In 2014, the opposition parties, spearheaded by the Bangladesh Nationalist Party (BNP), boycotted the election fearing that without a caretaker government system in place, it would be rigged. And in 2018, in an election in which it did participate, voting was indeed systematically rigged, proving the opposition’s earlier fears of 2014 correct.
So what was the opposition BNP to do this time round? It was caught between a rock and a hard place — either to take part and lose by government rigging, or to boycott and lose through non-participation. In this no-win situation, it decided to repeat its 2014 strategy, presumably because by doing so there remained some possibility that the government would budge and introduce changes that would allow a free and fair election to take place.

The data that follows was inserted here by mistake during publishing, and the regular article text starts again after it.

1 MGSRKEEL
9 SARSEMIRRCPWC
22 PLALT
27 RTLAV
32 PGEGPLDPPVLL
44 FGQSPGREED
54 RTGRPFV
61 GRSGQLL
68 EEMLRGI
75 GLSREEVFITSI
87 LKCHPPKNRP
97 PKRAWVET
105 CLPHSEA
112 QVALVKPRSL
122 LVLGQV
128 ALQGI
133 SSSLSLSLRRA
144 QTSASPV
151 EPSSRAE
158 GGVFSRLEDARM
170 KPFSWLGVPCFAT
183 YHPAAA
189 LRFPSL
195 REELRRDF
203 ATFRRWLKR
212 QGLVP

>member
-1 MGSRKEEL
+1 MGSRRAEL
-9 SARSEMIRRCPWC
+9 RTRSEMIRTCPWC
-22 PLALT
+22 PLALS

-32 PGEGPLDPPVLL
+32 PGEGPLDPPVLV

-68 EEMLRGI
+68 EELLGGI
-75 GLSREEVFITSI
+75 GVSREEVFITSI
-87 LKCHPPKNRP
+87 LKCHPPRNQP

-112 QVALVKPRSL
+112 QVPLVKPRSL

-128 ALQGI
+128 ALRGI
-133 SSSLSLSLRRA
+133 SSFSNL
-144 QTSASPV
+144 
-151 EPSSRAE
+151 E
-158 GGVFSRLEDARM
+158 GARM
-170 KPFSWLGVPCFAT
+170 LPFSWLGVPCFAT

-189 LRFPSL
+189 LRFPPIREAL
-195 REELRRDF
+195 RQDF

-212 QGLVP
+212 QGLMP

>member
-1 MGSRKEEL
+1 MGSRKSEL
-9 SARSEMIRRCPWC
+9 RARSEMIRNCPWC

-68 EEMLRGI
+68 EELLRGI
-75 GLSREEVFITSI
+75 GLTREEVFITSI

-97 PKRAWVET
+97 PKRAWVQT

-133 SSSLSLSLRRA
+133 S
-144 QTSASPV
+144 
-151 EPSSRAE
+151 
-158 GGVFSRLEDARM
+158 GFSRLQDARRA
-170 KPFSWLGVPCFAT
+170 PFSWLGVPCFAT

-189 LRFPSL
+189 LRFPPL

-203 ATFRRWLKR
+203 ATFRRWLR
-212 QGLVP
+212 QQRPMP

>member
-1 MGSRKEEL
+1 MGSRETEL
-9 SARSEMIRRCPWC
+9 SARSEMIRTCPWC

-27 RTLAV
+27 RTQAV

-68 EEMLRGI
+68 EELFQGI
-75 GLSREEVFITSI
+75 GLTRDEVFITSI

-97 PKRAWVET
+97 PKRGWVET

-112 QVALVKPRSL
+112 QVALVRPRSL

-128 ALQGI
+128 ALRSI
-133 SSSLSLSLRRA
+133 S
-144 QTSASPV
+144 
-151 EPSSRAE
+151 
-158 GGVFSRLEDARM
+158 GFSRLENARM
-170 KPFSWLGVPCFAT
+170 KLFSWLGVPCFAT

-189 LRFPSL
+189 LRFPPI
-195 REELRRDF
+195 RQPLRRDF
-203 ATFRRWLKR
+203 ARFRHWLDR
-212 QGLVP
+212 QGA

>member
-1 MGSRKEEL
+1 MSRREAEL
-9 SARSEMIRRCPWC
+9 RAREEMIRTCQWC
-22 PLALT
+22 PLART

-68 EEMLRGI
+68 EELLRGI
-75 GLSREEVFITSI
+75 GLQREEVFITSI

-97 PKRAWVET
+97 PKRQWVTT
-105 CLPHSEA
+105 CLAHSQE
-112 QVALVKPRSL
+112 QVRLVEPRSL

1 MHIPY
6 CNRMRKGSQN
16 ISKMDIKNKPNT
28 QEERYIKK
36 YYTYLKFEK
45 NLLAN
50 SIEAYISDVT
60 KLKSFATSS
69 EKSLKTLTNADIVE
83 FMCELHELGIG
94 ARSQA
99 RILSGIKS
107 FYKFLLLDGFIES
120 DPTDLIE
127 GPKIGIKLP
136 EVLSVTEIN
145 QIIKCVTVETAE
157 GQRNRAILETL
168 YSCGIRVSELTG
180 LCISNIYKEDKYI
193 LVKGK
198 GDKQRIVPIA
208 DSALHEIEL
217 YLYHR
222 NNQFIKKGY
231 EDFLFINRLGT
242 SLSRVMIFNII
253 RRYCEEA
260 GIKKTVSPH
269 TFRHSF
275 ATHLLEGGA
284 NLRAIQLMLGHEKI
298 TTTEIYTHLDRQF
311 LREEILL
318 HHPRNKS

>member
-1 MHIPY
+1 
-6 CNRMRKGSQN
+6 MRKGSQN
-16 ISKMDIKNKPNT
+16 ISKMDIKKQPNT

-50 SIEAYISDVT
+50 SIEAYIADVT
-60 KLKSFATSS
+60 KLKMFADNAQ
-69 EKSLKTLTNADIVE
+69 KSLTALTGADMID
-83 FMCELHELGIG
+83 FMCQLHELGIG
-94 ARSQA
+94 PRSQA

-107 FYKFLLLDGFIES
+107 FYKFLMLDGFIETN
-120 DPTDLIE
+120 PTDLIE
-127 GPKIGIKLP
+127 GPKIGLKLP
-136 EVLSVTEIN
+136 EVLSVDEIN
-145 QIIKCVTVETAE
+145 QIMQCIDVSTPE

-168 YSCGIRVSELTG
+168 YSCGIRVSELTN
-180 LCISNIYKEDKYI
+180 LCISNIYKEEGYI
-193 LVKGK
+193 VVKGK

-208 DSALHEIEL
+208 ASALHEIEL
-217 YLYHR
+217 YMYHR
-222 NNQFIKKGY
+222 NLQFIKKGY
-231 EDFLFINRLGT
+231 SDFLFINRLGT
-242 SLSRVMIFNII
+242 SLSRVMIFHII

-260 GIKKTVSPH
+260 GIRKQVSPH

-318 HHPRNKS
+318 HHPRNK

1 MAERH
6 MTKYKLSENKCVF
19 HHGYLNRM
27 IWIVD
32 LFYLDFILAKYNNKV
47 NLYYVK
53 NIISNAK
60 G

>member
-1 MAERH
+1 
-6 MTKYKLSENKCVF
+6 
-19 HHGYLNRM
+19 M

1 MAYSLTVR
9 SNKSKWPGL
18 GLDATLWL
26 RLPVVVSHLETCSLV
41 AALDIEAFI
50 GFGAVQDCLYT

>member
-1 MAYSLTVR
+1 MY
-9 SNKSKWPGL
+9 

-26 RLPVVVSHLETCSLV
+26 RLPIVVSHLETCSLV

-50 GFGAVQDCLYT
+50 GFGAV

We now know where this has got us. A boycott followed by the "election" of the absurd.
It has long been my view that it was in the AL government’s interest for the Bangladesh opposition party to boycott the forthcoming national election rather than to participate. This is not because the government feared that the opposition BNP would win a contested election — there should be no doubt that the Awami League would never allow the BNP to win, and would if it could, always rig any contested election (as indeed the BNP would do the same if it were in government, see 1996 and 2006) — but because when opposition parties do not take part in elections, governments are subject to much less criticism and opprobrium and, more significantly, do not have to go through the effort and the hard-yards of actually having to rig it.
So, in recent months, as the BNP pushed its demands, the government never had any real reason to concede. It suited the Awami League down to the ground for the BNP to boycott.